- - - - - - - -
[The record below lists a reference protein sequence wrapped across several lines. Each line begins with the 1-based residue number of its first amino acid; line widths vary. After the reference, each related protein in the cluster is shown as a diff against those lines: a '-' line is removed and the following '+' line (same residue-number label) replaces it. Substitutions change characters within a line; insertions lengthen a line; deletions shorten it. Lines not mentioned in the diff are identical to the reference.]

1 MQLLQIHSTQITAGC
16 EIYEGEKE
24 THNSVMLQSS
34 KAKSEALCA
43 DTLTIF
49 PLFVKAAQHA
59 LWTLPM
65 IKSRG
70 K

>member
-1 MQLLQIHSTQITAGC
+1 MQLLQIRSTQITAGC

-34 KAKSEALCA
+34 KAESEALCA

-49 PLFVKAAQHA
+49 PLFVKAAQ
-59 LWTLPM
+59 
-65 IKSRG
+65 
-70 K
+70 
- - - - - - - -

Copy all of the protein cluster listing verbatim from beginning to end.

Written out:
[The record below lists a reference protein sequence wrapped across several lines. Each line begins with the 1-based residue number of its first amino acid; line widths vary. After the reference, each related protein in the cluster is shown as a diff against those lines: a '-' line is removed and the following '+' line (same residue-number label) replaces it. Substitutions change characters within a line; insertions lengthen a line; deletions shorten it. Lines not mentioned in the diff are identical to the reference.]

1 MQLLQIHSTQITAGC
16 EIYEGEKE
24 THNSVMLQSS
34 KAKSEALCA
43 DTLTIF
49 PLFVKAAQHA
59 LWTLPM
65 IKSRG
70 K

>member
-1 MQLLQIHSTQITAGC
+1 MQLLQIRSTQITAGC

-34 KAKSEALCA
+34 KAESEALCA

-49 PLFVKAAQHA
+49 PLFVKAAQ
-59 LWTLPM
+59 
-65 IKSRG
+65 
-70 K
+70 